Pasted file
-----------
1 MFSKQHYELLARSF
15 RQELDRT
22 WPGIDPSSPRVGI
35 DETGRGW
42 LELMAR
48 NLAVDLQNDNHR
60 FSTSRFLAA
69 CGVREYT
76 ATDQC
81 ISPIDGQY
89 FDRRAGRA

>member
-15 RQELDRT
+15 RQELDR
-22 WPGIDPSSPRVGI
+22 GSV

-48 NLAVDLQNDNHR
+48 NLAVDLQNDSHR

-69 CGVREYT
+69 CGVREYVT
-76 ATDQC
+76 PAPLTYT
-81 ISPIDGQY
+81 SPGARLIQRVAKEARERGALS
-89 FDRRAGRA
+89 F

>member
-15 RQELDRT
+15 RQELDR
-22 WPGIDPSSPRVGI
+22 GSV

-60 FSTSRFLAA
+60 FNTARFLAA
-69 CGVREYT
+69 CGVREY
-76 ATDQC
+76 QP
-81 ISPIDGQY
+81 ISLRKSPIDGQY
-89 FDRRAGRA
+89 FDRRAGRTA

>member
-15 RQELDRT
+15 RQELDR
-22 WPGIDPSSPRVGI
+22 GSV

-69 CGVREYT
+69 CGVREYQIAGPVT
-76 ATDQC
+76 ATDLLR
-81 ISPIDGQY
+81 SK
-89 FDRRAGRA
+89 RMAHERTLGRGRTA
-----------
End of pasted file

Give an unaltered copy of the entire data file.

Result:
1 MFSKQHYELLARSF
15 RQELDRT
22 WPGIDPSSPRVGI
35 DETGRGW
42 LELMAR
48 NLAVDLQNDNHR
60 FSTSRFLAA
69 CGVREYT
76 ATDQC
81 ISPIDGQY
89 FDRRAGRA

>member
-15 RQELDRT
+15 RQELDR
-22 WPGIDPSSPRVGI
+22 GSV

-48 NLAVDLQNDNHR
+48 NLAVDLQNDSHR

-69 CGVREYT
+69 CGVREYVT
-76 ATDQC
+76 PAPLTYT
-81 ISPIDGQY
+81 SPGARLIQRVAKEARERGALS
-89 FDRRAGRA
+89 F

>member
-15 RQELDRT
+15 RQELDR
-22 WPGIDPSSPRVGI
+22 GSV

-60 FSTSRFLAA
+60 FNTARFLAA
-69 CGVREYT
+69 CGVREY
-76 ATDQC
+76 QP
-81 ISPIDGQY
+81 ISLRKSPIDGQY
-89 FDRRAGRA
+89 FDRRAGRTA

>member
-15 RQELDRT
+15 RQELDR
-22 WPGIDPSSPRVGI
+22 GSV

-69 CGVREYT
+69 CGVREYQIAGPVT
-76 ATDQC
+76 ATDLLR
-81 ISPIDGQY
+81 SK
-89 FDRRAGRA
+89 RMAHERTLGRGRTA